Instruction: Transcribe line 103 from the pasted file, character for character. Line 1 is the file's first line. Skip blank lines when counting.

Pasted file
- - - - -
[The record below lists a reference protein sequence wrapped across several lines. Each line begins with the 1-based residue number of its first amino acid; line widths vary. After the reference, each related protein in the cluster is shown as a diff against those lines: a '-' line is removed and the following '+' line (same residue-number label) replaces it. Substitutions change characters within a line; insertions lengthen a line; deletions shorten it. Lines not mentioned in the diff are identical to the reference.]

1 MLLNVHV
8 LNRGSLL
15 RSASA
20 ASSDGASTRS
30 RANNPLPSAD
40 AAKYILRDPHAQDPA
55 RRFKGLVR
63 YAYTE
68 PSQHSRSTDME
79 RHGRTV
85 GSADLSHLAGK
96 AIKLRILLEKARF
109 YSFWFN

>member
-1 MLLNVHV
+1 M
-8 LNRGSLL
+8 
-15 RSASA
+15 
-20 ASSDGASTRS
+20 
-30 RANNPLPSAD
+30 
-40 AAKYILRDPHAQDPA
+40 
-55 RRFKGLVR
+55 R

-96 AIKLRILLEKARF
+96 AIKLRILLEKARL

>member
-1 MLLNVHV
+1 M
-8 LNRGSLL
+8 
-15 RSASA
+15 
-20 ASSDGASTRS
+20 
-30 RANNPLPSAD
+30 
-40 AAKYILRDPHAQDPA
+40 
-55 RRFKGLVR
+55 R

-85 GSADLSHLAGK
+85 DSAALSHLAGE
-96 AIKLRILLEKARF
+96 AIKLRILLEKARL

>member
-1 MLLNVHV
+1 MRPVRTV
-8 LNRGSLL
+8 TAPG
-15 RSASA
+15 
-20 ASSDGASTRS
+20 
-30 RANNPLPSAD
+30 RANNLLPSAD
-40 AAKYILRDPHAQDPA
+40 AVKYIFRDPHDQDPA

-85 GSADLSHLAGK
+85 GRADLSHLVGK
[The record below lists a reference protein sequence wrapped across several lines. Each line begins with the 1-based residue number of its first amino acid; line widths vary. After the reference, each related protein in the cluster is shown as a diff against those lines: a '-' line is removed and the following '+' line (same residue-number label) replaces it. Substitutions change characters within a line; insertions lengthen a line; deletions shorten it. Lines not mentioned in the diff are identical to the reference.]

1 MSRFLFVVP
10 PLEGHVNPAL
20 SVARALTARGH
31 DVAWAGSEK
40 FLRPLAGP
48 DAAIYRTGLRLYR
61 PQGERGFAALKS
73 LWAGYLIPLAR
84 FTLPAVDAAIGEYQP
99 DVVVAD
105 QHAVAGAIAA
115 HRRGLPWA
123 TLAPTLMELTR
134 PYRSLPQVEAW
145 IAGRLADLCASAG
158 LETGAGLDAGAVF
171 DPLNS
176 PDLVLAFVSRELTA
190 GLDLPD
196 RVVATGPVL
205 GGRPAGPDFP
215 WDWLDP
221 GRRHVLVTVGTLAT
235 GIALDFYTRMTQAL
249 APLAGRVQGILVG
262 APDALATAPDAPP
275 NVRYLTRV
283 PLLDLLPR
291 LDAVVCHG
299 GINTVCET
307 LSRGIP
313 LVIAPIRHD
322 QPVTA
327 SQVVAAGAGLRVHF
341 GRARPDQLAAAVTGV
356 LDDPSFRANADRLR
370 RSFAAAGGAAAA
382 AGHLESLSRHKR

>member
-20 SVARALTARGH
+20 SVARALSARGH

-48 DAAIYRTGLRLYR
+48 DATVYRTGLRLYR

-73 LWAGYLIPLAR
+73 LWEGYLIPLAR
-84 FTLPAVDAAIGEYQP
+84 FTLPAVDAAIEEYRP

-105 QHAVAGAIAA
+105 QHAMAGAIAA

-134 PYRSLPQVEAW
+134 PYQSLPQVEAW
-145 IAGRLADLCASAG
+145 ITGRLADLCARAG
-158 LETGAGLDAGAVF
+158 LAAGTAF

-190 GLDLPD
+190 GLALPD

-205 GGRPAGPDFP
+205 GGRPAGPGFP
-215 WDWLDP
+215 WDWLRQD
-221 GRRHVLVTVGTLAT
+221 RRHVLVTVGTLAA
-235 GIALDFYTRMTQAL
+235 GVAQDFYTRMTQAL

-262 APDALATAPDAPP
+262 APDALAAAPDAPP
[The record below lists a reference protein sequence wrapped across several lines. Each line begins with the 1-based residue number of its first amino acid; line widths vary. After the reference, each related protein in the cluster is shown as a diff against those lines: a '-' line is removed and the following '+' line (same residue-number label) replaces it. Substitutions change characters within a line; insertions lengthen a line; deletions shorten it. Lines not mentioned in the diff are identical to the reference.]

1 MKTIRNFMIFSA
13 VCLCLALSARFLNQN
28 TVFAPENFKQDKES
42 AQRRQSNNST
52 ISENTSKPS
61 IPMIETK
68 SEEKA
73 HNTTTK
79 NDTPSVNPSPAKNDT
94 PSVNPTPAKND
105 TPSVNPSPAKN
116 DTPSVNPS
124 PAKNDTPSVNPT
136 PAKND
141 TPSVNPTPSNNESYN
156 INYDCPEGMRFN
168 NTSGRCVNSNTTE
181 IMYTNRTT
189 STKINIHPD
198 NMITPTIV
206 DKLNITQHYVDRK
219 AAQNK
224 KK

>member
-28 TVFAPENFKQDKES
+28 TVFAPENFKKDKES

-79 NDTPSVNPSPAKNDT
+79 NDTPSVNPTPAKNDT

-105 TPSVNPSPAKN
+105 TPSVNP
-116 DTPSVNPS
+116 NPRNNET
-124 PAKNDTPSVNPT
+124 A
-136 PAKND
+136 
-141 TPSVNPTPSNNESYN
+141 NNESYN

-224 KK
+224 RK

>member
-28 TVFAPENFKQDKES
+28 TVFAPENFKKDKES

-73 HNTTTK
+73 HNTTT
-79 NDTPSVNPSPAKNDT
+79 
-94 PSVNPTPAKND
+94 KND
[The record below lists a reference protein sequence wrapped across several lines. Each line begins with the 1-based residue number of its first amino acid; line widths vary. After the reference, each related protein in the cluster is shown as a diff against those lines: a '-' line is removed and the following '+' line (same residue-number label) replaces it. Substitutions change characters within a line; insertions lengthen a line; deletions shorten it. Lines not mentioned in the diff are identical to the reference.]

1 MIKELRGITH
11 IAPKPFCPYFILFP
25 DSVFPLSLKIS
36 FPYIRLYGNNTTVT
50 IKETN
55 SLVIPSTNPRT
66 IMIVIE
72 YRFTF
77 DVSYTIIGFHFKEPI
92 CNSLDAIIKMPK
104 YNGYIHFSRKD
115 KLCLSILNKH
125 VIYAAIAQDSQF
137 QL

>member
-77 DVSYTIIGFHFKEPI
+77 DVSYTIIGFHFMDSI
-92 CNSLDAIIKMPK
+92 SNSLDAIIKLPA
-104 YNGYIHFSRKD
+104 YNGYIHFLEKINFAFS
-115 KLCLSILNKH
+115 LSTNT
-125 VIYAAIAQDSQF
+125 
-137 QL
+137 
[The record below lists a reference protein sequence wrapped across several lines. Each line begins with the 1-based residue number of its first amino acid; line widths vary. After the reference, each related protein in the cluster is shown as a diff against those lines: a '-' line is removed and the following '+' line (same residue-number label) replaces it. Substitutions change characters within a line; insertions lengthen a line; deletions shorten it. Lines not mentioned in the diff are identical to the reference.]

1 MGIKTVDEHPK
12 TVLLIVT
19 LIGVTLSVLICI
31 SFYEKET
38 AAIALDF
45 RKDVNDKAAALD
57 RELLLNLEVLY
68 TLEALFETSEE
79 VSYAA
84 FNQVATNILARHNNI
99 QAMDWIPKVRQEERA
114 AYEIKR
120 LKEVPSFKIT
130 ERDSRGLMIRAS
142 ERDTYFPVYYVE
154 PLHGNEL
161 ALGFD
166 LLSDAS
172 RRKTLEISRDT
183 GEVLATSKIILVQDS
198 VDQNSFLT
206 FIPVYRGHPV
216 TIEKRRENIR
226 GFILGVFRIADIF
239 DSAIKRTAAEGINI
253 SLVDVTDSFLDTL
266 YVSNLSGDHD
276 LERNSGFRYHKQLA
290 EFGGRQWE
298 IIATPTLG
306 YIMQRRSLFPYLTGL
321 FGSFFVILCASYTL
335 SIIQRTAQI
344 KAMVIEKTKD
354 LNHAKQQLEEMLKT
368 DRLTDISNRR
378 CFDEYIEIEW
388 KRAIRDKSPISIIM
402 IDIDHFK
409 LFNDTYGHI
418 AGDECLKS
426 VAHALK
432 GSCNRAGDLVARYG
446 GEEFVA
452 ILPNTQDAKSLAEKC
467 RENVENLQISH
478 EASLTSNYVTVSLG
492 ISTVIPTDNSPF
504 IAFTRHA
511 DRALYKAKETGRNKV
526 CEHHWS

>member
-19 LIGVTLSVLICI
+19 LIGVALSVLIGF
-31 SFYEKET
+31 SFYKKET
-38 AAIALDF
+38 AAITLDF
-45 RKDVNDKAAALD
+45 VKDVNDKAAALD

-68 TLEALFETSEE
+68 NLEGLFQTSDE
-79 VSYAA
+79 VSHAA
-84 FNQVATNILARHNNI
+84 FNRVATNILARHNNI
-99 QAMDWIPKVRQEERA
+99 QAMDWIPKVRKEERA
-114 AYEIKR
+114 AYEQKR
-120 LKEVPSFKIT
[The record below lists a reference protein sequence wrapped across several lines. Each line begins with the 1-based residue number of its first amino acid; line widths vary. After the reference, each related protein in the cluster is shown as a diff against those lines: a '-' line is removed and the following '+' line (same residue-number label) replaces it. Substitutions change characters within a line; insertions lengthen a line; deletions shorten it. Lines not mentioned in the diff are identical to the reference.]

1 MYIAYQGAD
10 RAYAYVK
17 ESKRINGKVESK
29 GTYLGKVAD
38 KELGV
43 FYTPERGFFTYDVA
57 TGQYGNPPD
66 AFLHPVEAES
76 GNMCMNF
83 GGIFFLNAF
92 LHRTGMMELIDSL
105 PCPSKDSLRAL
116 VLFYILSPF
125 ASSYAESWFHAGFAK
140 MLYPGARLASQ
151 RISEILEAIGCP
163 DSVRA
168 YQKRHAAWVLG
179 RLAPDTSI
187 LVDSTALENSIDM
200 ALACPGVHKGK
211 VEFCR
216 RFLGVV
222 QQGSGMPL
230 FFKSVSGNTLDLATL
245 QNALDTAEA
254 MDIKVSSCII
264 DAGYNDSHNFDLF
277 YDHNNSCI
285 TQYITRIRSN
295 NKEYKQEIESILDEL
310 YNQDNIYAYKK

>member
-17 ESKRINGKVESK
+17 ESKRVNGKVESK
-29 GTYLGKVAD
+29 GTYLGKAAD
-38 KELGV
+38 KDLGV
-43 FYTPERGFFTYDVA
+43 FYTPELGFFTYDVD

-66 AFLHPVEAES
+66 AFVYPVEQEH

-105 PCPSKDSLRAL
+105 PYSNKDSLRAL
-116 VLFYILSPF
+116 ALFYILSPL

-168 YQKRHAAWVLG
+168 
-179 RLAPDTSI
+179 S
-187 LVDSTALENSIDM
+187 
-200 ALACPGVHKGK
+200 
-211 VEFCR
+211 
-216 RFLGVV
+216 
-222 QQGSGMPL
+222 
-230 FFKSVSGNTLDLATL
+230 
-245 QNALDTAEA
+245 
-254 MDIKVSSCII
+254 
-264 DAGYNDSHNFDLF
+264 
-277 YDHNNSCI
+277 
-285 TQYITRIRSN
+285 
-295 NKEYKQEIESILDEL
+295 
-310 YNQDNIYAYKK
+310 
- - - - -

370 RSFAAAGGAAAA